Illahee Store. Lots of work going on around the former Illahee Store, thanks to Mark Moshay. The Krick’s, owners of record, have given permission to clean up the area.
Illahee Day. The Port has designated August 13th as Illahee Day and as the day to officially celebrate Illahee’s 100th Anniversary. The Port will provide food for the event. Others are wondering about the possibility of setting up tables in the area by the store for locals to promote their products. This will be a discussion item when the Illahee Community Club board meets on August 1st.
New Sign. We were impressed with the new sign that appeared recently at the Illahee Store. It was provided by the Bremerton Bottling Company and they also contributed drinks for the celebration.
Clean-up Week/Day. At the last Port meeting there was a request to spend some significant dollars on cleaning up the parking area, the planters, and the area in general for Illahee Day. It was followed by a suggestion that volunteers could do the clean up and save tax payer’s dollars. The morning of Saturday, August 6th, is the day the clean up is scheduled for, but we understand the dumpster is going to be delivered on August 1 and picked up on August 8, so the cleanup can begin anytime before and then finish up on Saturday. Feel free to come down and help!
Preserve Couch. Speaking of cleanup. This couch along Thompson Lane, which goes through the Illahee Preserve, has been there for a long time. If there is still room in the dumpster after the cleanup it would be nice to see moved there.
Illahee Community Facebook Page. We recently re-discovered the Illahee Community Facebook page and find it to be a very active and involved group. It is a closed group which means you need to email Steve Pejka, the person who set up the group, to become a member, which is very easy if you are on Facebook.
Blueberries. We were asked not to divulge the location of this Illahee blueberry patch that had some amazingly large blueberries.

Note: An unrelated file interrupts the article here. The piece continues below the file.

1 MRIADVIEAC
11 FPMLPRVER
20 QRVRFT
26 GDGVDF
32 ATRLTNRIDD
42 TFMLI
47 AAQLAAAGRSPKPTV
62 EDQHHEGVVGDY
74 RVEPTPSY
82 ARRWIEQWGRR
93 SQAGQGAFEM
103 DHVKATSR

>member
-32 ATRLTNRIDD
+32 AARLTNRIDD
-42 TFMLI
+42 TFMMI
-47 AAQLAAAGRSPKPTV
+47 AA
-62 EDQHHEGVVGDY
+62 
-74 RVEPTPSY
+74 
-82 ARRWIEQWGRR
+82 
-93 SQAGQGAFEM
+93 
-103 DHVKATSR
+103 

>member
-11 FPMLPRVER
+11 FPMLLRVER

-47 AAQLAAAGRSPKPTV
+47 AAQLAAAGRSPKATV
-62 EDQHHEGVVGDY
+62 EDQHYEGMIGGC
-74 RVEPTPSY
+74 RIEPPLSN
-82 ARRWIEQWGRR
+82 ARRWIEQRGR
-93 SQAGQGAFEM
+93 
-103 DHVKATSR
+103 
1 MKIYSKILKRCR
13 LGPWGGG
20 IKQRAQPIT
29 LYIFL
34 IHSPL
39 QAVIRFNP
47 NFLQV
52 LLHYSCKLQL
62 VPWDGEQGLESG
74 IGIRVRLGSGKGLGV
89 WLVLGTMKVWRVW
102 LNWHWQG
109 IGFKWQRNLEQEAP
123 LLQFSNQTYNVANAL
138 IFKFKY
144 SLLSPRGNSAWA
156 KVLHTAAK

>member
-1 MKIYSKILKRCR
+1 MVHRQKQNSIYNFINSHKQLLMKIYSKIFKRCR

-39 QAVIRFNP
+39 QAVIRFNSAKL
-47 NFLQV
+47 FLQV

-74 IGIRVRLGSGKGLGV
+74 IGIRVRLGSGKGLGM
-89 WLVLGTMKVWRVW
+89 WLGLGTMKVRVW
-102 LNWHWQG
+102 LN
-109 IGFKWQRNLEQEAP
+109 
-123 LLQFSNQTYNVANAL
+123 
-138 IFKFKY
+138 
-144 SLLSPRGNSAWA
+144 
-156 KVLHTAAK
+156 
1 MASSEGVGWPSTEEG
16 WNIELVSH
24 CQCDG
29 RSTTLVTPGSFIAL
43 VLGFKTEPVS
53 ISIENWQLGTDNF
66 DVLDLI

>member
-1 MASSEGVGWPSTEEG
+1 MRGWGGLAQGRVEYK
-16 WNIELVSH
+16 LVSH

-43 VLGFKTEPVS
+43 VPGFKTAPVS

Baby Seal. Just after the pod of orcas came through last Thursday we found this baby seal on the beach. We heard mother seals will often leave babies on the beach and come back for them later on, so we didn’t touch it or bother it. However, the next day we discovered the seal dead a little further down the beach. Don’t know if its death had anything to do with orcas, but if the mother seal succumbed then it might have. We were amazed at the photos in last Friday’s Kitsap Sun (7/19/13) of the orcas in Liberty Bay.
Mushrooms Identified. We had several responses regarding the identification of mushrooms in the Illahee Preserve. They were:
Those mushrooms are likely Lepiota atrodisca or similar.
Also called Black disc lepiota, and is described as a small white mushroom with purple/brown “eye spot” with white gills, whose habitat is second growth forest.
New Sign. We noticed a new sign at the bottom of 3rd Street. We also heard some residents have asked that wildlife signs be put up to caution drivers that wildlife are present along our roads. We will let you know what they find out.
Deer. Just like the baby seal, this story has a sad ending. The other day we photographed a mother with two fawns. Today the mother appeard to be alone. We heard one fawn was hit near the Illahee dock, and another one yesterday south of the dock along Illahee Road. The Kitsap County road crew picks up the dead deer if they are in the right-of-way and the number to call is 337-5777.